Sometimes this information cannot be retrieved, and the previous residents do not inform their suppliers about their move. In this case, Ofgem advises the use of the services below to help find your energy suppliers.
Who is my gas supplier?
You can find out who supplies your business gas by calling the Meter Number Helpline on 0870 608 1524. Calls to this number cost 7p per minute plus your phone network provider’s access charge.
You can also visit our price comparison website BusinessEnergyQuotes.com, which only needs a postcode to identify your business’ Meter Number. The service uses smart grid data, which bases quote comparisons on actual energy consumption from that meter as opposed to estimates.
It’s important to know who your business energy suppliers are, as this will allow you to compare other offers against your current supplier. This could then lead to savings on your Unit Rates or Standing Charges.
Using an energy consultancy such as Northern Gas and Power or price comparison websites such as BusinessEnergyQuotes.com makes this process swift and simple, as they’ll communicate with suppliers directly, ensuring you’re always on the best possible deal for your business.
Who is my electricity supplier?
You might not know your electricity provider either. In this instance, you can use the Energy Networks Association postcode search tool.
They’ll help you get in touch with your regional distribution network operator (DNO). The DNO is responsible for maintaining the infrastructure that connects homes, businesses and other organisations in your area to the electricity transmission network.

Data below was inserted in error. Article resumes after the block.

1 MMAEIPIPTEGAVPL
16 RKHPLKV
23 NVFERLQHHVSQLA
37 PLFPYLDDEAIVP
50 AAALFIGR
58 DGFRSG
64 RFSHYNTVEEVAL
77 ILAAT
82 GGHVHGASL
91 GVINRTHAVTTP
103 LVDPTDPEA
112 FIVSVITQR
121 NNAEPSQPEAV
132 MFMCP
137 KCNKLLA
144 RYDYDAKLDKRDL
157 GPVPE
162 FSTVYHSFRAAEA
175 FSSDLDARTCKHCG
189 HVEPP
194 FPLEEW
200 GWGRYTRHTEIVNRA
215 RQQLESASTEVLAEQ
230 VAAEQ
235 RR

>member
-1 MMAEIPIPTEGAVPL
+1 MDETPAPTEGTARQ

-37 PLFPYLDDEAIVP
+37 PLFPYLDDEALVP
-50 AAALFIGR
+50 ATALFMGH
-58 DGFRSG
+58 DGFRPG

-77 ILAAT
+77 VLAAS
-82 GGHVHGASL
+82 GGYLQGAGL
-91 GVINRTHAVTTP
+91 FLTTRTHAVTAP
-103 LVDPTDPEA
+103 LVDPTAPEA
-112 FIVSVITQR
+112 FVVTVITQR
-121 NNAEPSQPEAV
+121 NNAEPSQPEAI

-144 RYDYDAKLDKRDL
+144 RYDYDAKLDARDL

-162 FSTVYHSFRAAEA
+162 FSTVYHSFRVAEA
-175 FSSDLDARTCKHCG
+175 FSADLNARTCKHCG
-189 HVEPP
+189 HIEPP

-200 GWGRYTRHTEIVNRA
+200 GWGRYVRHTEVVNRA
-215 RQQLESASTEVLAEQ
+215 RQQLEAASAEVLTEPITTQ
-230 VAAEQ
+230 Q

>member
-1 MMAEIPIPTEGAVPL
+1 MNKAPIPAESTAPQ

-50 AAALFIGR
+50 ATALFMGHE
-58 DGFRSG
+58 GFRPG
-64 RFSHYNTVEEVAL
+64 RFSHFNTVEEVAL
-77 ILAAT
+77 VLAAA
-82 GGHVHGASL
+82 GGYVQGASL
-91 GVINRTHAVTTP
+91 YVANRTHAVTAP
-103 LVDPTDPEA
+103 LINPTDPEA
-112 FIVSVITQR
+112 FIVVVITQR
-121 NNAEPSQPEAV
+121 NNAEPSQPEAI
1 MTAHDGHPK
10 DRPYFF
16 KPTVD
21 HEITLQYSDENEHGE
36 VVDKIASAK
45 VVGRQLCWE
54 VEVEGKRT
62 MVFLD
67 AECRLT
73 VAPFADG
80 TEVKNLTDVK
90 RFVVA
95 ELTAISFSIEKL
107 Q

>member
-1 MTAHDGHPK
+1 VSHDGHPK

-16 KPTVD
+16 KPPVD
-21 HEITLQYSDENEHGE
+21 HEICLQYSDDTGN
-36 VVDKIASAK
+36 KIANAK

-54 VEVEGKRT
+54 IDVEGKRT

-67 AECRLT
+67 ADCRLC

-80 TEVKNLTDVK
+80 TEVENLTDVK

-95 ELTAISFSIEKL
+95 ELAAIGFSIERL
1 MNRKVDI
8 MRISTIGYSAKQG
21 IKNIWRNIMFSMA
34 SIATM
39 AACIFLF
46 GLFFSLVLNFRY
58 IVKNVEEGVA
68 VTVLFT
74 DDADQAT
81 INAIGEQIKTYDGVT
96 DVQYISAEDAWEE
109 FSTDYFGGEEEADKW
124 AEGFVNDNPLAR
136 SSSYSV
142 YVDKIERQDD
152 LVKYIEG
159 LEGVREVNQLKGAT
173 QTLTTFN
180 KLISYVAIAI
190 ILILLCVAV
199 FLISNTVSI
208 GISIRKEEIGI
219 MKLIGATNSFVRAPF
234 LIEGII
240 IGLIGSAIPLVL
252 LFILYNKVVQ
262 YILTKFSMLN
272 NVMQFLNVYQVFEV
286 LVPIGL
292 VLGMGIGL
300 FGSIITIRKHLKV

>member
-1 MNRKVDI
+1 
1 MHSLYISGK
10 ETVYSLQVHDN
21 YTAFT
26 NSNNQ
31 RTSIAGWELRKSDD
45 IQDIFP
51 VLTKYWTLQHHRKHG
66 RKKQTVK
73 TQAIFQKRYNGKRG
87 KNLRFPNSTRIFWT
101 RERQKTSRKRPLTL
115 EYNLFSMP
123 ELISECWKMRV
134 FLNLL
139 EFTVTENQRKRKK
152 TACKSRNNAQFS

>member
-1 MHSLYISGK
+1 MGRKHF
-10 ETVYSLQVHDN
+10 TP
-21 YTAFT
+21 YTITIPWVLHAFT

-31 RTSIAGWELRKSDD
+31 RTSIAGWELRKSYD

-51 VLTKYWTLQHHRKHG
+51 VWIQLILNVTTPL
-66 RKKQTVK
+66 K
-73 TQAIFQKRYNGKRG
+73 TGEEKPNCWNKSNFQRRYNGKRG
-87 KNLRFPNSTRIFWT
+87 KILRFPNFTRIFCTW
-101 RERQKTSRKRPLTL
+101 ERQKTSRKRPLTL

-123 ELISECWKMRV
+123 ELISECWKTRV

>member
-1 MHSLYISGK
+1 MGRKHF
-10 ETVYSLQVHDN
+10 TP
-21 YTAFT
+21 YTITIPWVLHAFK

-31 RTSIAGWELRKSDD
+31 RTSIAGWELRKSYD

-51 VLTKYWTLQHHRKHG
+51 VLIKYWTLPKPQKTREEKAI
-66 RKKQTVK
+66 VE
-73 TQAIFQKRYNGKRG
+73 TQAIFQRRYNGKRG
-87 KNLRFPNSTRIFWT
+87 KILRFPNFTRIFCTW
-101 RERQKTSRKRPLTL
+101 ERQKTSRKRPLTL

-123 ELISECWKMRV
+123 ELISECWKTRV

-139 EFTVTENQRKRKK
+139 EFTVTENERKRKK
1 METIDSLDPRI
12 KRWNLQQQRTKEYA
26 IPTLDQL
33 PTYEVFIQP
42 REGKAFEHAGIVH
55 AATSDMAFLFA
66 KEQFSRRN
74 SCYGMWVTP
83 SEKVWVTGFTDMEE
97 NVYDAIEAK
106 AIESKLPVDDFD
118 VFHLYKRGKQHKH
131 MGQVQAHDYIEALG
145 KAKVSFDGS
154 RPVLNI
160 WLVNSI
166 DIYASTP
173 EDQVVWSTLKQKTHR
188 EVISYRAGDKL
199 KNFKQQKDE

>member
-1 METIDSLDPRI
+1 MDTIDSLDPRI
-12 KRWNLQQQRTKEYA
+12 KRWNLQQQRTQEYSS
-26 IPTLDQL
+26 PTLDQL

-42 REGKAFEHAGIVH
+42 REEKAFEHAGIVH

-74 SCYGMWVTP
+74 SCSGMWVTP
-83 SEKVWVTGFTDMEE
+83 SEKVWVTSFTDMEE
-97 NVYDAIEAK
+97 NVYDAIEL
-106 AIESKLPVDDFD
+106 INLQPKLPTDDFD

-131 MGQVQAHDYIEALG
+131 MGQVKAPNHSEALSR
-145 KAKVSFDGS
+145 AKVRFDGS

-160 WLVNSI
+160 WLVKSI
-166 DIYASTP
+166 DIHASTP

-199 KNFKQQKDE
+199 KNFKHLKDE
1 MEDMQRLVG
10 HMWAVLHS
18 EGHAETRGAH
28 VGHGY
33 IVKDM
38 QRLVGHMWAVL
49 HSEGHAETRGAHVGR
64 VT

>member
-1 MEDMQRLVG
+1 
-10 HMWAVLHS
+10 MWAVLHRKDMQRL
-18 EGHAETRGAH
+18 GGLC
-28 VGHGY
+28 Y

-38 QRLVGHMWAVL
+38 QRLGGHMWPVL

Alternatively, you can get in touch with us at Northern Gas and Power, an energy consultancy who are able to communicate directly with suppliers on your behalf to work with you on achieving your savings.
Will switching my business energy supplier save me money?
It’s very likely that you could switch business energy suppliers to make savings. If you’re on a deemed contract like 10 per cent of small businesses, you’re paying almost 80 per cent more than a negotiated contract, or on a fixed-term or competitive variable rate.
For more information on the advantages and disadvantages of various contract plans, visit our FAQs page here.
It’s vital to be aware of your energy supplier and the rates you’re paying. You should periodically check your position against the market to compare newer offers against the providers on the market. This will ensure you’re never overpaying for your energy.
How do I switch?
Our specialist energy services provide businesses with ease and access to the energy market. Supporting over 20,000 clients, Northern Gas and Power have established relationships with over 40 business energy suppliers, including options with Green Energy providers.
We have a global team of around 800 energy experts available to help businesses navigate a complex market. In just one short phone call, you could sort out a newer, cheaper business energy deal.
Contact us today to get started. Call Northern Gas and Power on: 03300300800
Or visit: https://ngpltd.co.uk/our-services/
Rasheed Ahmed, Friday 26 February 2021